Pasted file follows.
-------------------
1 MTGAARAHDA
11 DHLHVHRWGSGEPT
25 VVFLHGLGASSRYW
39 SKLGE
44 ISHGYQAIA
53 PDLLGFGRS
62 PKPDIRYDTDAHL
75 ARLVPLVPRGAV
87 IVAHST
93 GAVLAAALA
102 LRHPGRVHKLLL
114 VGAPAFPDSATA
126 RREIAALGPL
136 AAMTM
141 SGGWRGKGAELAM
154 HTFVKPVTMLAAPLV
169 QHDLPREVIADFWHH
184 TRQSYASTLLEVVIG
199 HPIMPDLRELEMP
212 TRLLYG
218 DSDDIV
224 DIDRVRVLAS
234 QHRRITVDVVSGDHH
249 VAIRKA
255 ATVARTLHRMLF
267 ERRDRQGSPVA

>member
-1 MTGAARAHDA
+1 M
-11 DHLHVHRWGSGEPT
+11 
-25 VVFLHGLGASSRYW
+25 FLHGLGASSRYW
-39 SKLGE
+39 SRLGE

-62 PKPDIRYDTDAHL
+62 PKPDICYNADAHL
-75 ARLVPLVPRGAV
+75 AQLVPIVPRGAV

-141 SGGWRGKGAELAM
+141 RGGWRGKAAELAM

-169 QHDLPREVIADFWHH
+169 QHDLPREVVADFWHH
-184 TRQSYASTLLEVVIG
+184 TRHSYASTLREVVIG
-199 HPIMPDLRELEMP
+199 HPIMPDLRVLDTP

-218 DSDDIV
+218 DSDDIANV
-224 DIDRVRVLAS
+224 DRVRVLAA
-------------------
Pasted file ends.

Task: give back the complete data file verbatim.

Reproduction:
1 MTGAARAHDA
11 DHLHVHRWGSGEPT
25 VVFLHGLGASSRYW
39 SKLGE
44 ISHGYQAIA
53 PDLLGFGRS
62 PKPDIRYDTDAHL
75 ARLVPLVPRGAV
87 IVAHST
93 GAVLAAALA
102 LRHPGRVHKLLL
114 VGAPAFPDSATA
126 RREIAALGPL
136 AAMTM
141 SGGWRGKGAELAM
154 HTFVKPVTMLAAPLV
169 QHDLPREVIADFWHH
184 TRQSYASTLLEVVIG
199 HPIMPDLRELEMP
212 TRLLYG
218 DSDDIV
224 DIDRVRVLAS
234 QHRRITVDVVSGDHH
249 VAIRKA
255 ATVARTLHRMLF
267 ERRDRQGSPVA

>member
-1 MTGAARAHDA
+1 M
-11 DHLHVHRWGSGEPT
+11 
-25 VVFLHGLGASSRYW
+25 FLHGLGASSRYW
-39 SKLGE
+39 SRLGE

-62 PKPDIRYDTDAHL
+62 PKPDICYNADAHL
-75 ARLVPLVPRGAV
+75 AQLVPIVPRGAV

-141 SGGWRGKGAELAM
+141 RGGWRGKAAELAM

-169 QHDLPREVIADFWHH
+169 QHDLPREVVADFWHH
-184 TRQSYASTLLEVVIG
+184 TRHSYASTLREVVIG
-199 HPIMPDLRELEMP
+199 HPIMPDLRVLDTP

-218 DSDDIV
+218 DSDDIANV
-224 DIDRVRVLAS
+224 DRVRVLAA